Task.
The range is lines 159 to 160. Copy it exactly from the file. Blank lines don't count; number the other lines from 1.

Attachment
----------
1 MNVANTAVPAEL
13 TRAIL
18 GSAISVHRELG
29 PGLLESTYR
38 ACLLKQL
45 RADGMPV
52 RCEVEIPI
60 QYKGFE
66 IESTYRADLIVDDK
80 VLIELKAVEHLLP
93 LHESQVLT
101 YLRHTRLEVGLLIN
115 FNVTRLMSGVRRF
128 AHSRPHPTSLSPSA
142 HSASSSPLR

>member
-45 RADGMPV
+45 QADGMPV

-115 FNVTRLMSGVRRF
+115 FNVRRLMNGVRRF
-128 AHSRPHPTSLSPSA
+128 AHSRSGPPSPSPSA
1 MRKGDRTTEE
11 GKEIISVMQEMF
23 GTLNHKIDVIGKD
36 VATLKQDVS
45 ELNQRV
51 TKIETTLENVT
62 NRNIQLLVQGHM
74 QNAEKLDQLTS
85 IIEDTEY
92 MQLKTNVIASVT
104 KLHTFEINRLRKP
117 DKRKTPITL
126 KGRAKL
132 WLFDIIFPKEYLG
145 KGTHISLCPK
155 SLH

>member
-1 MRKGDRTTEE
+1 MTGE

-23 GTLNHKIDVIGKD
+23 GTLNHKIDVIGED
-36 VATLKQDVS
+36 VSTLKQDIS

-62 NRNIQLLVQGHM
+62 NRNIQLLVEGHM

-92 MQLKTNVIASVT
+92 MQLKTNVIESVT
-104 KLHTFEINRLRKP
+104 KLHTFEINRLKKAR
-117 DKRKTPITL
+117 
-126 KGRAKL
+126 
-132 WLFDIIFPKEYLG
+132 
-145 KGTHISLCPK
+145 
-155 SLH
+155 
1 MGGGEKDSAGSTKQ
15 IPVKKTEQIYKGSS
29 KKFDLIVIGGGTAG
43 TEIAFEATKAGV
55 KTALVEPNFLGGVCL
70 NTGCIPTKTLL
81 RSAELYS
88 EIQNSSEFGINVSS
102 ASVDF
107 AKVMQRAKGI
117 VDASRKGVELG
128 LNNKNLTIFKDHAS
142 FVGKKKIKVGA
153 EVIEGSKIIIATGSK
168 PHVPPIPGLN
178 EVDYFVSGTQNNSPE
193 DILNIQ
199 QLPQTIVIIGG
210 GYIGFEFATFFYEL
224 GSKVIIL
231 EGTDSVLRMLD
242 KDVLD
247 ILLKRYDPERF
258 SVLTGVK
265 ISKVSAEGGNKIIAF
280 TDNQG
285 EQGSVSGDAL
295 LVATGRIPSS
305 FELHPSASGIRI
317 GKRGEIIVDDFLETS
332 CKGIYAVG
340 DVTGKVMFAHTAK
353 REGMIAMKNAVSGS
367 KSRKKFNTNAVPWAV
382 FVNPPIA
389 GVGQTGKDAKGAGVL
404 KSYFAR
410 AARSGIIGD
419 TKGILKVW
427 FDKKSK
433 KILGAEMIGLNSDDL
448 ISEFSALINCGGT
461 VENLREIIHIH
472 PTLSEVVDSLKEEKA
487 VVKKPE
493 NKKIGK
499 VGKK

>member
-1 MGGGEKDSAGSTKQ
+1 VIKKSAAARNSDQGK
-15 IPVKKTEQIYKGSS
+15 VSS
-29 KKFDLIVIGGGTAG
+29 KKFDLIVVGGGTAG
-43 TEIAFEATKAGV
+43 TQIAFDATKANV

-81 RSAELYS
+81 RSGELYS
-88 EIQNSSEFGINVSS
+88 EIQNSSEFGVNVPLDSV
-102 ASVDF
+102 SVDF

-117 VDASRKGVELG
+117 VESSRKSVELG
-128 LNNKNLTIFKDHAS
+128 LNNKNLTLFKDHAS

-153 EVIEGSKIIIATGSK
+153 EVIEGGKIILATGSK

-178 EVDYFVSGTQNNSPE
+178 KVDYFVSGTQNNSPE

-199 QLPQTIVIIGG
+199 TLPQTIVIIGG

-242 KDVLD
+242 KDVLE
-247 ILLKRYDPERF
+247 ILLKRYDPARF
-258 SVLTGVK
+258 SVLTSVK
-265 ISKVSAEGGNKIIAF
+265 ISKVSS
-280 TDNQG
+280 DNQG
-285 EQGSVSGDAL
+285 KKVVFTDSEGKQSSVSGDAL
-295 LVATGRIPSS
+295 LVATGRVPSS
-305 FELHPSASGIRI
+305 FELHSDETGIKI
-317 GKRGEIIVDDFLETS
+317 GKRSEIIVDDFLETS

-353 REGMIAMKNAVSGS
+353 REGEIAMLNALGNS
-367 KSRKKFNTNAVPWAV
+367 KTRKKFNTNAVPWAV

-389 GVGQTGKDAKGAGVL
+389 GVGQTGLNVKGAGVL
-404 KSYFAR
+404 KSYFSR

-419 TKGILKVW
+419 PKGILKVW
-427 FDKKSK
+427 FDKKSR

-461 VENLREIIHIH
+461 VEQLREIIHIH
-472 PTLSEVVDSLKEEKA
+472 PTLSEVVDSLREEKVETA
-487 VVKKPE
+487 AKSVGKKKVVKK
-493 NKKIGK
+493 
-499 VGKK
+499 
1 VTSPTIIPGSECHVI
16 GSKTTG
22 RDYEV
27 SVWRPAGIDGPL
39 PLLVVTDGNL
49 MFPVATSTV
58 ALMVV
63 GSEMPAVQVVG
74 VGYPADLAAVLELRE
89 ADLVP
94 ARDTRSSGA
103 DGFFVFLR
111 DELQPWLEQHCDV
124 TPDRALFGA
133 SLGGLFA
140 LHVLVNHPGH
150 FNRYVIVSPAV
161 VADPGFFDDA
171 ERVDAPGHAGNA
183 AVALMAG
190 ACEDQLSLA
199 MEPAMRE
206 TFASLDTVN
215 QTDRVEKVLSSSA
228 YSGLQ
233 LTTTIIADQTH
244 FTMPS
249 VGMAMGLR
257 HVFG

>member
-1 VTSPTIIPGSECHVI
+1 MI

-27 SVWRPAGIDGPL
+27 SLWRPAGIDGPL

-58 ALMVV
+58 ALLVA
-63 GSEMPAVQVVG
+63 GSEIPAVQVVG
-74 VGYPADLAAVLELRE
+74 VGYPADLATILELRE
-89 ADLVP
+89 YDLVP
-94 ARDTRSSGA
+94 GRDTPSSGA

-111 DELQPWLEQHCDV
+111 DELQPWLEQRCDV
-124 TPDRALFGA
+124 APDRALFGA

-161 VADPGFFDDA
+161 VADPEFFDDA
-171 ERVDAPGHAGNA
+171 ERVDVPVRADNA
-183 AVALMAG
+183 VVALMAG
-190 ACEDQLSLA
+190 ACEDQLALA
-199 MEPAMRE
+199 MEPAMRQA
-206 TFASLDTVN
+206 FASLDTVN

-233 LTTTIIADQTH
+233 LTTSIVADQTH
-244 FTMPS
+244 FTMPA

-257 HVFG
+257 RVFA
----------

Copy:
+404 KSYFSR

-419 TKGILKVW